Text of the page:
The Mindful Athlete

The cover of the mindful athlete book

Amazon describes the book as..."Michael Jordan credits George Mumford with transforming his on-court leadership of the Bulls, helping Jordan lead the team to six NBA championships. Mumford also helped Kobe Bryant, Andrew Bynum, and Lamar Odom and countless other NBA players turn around their games. A widely respected public speaker and coach, Mumford is sharing his own story and the strategies that have made these athletes into stars in The Mindful Athlete: The Secret to Pure Performance. His proven, gentle but groundbreaking mindfulness techniques can transform the performance of anyone with a goal, be they an Olympian, weekend warrior, executive, hacker, or artist.

When Michael Jordan left the Chicago Bulls to play baseball in 1993, the team was in crisis. Coach Phil Jackson, a long-time mindfulness practitioner, contacted Dr. Kabat-Zinn to find someone who could teach mindfulness techniques to the struggling team—someone who would have credibility and could speak the language of his players. Kabat-Zinn led Jackson to Mumford and their partnership began. Mumford has worked with Jackson and each of the eleven teams he coached to become NBA champions. His roster of champion clients has since blossomed way beyond basketball to include corporate executives, Olympians, and athletes in many different sports.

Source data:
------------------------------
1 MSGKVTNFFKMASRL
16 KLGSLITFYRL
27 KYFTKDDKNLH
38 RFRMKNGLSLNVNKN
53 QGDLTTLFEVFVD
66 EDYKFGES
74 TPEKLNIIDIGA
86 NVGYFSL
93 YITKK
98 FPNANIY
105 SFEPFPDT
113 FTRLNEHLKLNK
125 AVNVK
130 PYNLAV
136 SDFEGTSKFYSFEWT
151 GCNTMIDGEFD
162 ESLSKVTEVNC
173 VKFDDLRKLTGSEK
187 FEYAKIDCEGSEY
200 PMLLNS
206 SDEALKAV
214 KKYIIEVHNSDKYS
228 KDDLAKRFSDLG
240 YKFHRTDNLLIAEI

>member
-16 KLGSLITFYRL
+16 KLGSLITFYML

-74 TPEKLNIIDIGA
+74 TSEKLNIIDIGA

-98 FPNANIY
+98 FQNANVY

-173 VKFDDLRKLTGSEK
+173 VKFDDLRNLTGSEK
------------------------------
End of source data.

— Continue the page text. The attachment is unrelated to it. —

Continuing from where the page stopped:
With a charismatic teaching style that combines techniques of engaged mindfulness with lessons from popular culture icons such as Yoda, Indiana Jones, and Bruce Lee, Mumford tells illuminating stories about his larger than life clients. His writing is down-to-earth and easy to understand and apply. The Mindful Athlete is an engrossing story and an invaluable resource for anyone looking to elevate their game, no matter what the pursuit, and includes a foreword by Phil Jackson.

"Self-consciousness is when you’re focused on how you’re doing instead of what you’re doing. We have to learn how to push and challenge ourselves, but not in an insensitive way. Honing your performance really comes down to being comfortable with being uncomfortable."—George Mumford"

Why We are Reading this Book